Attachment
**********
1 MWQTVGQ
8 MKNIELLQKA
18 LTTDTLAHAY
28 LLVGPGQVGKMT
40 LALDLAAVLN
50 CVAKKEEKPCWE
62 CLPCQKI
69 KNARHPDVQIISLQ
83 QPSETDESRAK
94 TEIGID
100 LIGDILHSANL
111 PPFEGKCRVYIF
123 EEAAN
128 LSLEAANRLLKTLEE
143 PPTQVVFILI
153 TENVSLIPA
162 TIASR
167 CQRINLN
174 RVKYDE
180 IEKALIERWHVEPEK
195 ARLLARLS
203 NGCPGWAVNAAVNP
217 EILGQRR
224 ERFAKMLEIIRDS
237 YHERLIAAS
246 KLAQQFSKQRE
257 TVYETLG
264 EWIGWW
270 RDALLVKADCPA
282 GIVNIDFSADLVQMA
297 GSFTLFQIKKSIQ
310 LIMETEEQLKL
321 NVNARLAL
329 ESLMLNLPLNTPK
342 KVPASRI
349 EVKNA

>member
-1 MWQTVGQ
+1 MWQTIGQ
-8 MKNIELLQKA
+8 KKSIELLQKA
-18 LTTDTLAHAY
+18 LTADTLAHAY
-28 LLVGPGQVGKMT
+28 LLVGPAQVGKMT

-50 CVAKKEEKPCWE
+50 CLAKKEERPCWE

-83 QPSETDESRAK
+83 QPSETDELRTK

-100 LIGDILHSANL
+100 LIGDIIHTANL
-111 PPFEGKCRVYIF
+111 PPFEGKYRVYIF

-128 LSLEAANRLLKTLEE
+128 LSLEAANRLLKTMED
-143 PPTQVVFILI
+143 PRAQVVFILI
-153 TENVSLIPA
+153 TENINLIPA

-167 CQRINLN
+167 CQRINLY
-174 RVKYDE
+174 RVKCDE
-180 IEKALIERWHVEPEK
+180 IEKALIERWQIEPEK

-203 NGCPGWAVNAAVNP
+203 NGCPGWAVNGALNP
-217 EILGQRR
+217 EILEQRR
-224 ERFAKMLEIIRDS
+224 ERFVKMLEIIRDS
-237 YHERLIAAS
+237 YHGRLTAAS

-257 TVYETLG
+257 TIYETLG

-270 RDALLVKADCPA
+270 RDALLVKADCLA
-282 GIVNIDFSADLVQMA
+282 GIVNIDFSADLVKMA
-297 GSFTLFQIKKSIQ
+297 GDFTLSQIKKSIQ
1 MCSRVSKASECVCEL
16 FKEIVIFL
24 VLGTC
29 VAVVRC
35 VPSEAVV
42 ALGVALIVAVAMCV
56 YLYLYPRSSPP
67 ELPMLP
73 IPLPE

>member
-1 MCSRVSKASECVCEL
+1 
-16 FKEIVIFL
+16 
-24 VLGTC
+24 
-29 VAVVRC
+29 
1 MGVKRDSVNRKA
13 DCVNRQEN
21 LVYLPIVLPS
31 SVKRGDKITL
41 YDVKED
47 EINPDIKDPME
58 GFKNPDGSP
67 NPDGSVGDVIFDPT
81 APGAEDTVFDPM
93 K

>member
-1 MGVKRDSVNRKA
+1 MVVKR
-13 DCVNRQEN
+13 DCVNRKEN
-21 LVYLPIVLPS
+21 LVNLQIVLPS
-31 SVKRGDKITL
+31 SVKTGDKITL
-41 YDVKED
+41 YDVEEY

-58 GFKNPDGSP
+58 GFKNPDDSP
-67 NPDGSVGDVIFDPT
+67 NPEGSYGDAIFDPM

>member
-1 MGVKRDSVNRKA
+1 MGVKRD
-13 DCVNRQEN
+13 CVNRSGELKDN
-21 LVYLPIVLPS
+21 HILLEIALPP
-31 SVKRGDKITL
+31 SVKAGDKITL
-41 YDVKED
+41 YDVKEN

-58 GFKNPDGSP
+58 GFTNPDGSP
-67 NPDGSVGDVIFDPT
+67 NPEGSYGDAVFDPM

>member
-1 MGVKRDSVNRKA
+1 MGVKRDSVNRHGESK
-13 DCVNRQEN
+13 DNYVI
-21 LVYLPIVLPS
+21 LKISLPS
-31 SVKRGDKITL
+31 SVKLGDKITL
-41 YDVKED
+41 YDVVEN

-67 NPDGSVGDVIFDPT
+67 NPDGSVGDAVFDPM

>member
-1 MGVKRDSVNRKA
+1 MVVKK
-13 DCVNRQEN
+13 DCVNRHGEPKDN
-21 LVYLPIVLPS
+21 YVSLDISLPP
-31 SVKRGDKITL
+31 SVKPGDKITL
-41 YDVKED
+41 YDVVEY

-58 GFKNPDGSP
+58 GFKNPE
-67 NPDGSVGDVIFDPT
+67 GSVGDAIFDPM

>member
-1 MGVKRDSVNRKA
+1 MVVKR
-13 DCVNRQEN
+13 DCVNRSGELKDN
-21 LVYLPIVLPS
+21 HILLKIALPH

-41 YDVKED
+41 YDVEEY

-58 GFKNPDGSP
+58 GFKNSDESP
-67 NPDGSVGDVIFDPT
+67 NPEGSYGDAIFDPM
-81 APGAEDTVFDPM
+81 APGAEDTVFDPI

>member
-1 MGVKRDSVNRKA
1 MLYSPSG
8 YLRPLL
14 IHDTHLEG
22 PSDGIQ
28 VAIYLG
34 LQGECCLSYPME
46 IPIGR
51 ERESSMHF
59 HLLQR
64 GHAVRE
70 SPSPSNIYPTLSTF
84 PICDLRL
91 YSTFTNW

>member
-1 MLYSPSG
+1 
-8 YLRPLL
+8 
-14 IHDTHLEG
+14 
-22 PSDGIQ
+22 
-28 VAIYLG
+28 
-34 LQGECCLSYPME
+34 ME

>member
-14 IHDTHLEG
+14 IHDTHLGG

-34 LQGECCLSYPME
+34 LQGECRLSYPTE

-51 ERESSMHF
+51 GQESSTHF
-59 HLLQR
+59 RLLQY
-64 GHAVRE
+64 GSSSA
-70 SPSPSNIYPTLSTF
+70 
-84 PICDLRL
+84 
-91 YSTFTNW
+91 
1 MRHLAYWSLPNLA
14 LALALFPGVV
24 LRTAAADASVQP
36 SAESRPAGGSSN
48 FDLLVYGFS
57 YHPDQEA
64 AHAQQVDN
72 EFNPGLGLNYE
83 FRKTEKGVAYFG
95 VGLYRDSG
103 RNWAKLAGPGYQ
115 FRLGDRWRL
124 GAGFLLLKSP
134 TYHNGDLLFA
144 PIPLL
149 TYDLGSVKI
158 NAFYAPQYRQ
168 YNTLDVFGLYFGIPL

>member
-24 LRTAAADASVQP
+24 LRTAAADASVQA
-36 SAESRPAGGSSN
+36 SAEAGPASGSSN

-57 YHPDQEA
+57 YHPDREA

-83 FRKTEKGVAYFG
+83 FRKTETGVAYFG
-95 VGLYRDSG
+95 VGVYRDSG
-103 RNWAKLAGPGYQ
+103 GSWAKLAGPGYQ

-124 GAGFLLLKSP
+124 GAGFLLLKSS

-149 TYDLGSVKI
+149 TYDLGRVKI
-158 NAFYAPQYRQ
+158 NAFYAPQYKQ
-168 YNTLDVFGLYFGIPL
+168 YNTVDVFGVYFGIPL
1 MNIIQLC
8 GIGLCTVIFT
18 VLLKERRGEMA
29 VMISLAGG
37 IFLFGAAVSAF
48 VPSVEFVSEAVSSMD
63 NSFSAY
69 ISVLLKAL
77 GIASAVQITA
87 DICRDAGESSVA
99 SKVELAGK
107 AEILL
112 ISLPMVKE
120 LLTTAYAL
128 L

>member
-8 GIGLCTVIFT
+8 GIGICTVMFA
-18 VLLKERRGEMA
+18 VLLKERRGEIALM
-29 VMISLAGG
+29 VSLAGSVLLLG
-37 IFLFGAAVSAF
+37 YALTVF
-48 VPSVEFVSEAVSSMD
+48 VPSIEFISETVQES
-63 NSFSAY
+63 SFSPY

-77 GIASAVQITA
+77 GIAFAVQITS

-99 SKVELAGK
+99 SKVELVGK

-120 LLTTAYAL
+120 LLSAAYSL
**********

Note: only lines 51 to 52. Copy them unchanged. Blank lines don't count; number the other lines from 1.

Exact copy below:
+100 LIGDIIHTANL
-111 PPFEGKCRVYIF